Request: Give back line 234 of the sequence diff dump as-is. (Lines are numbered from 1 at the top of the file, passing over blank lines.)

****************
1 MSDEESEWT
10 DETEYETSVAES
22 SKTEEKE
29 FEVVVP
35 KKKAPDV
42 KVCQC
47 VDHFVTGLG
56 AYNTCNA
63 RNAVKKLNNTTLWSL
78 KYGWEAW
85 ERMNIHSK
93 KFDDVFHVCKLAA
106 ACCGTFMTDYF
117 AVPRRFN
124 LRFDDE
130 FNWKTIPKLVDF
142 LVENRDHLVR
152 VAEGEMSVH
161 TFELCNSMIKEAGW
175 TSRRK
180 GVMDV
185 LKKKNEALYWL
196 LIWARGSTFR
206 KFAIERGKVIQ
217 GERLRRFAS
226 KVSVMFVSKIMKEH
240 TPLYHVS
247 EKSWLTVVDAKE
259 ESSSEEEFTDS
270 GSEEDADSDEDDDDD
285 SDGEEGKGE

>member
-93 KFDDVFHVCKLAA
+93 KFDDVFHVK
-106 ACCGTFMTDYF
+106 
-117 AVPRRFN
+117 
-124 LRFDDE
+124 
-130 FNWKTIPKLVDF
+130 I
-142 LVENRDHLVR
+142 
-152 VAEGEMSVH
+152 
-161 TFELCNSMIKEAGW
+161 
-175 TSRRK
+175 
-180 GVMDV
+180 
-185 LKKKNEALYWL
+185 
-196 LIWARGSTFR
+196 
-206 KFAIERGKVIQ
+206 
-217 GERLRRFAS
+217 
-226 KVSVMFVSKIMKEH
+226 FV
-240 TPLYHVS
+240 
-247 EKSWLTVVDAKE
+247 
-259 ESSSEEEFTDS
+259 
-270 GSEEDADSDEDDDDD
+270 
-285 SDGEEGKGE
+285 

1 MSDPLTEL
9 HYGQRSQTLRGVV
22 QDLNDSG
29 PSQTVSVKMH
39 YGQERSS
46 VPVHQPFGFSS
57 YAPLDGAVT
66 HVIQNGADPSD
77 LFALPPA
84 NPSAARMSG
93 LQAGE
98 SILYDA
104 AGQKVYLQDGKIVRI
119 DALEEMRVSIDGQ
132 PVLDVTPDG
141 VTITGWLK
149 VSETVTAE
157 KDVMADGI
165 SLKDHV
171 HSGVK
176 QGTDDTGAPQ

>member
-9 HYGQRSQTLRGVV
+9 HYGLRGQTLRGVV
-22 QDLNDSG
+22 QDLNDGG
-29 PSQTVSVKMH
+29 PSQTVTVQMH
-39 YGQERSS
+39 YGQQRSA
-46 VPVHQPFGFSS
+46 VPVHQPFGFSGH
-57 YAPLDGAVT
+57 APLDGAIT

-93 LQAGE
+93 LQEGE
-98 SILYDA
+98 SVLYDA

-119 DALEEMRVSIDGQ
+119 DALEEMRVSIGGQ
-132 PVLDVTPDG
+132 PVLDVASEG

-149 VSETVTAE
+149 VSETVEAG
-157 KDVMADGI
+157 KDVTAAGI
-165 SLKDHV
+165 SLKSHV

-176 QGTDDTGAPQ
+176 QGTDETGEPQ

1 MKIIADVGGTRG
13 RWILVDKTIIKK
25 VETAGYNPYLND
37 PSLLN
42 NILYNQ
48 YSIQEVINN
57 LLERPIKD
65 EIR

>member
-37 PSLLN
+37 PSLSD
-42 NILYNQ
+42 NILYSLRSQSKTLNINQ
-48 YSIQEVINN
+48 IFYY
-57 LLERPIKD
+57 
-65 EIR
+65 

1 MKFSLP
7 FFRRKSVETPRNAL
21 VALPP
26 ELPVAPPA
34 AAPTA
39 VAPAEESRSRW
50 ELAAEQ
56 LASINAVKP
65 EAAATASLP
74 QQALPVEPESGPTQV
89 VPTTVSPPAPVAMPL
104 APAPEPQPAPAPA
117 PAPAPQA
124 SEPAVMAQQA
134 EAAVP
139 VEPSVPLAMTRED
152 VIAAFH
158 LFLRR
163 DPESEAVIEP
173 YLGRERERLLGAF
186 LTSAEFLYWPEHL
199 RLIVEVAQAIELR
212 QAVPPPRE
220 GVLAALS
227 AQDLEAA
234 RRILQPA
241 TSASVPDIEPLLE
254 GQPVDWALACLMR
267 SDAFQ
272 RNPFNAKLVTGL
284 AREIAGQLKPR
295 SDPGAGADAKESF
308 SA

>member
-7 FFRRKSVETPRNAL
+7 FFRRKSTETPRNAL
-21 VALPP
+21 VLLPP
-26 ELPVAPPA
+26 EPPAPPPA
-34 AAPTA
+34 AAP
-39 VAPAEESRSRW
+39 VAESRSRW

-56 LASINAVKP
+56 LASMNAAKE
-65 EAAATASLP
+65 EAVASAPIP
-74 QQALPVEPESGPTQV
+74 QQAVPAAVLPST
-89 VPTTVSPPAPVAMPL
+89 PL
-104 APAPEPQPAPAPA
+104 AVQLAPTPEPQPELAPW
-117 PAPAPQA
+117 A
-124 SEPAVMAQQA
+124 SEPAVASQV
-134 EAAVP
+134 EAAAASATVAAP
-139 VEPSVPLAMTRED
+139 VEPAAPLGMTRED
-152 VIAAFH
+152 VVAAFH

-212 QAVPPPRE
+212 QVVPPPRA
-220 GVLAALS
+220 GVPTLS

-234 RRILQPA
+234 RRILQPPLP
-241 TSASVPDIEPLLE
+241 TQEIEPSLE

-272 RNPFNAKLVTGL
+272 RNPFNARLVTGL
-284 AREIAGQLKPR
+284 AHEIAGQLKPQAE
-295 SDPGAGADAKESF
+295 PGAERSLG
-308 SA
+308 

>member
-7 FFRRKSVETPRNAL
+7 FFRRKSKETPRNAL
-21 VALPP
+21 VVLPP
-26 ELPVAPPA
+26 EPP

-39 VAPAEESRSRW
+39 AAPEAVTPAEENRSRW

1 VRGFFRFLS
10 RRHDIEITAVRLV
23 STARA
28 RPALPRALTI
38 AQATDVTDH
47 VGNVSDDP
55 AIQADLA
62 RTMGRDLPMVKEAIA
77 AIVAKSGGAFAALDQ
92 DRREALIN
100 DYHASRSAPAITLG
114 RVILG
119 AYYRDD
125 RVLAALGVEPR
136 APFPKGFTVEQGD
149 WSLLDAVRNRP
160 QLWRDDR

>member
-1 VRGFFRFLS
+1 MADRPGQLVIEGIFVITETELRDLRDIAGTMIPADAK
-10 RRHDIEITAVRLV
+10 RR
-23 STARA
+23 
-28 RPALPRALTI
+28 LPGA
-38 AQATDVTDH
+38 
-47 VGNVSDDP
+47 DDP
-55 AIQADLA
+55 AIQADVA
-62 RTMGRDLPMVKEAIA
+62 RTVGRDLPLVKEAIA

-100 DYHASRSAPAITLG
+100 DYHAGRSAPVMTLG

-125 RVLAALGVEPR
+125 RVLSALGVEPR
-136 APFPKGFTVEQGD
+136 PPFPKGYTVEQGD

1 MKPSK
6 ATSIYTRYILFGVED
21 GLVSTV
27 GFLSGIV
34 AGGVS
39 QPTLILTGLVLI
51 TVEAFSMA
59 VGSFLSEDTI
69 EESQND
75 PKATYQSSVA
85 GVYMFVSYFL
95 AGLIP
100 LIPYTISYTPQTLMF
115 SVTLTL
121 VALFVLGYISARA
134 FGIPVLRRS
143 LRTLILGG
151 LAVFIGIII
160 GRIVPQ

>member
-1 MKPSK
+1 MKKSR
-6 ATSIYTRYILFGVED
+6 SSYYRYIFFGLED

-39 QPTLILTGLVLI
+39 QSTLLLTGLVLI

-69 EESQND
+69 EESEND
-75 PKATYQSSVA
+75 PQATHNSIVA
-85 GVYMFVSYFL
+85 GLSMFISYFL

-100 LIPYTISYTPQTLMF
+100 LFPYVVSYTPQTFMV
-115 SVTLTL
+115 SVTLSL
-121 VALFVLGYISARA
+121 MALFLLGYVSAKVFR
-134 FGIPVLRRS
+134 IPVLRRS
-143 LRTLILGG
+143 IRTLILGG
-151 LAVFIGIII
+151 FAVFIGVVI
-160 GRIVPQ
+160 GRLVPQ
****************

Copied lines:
28 RPALPRALTI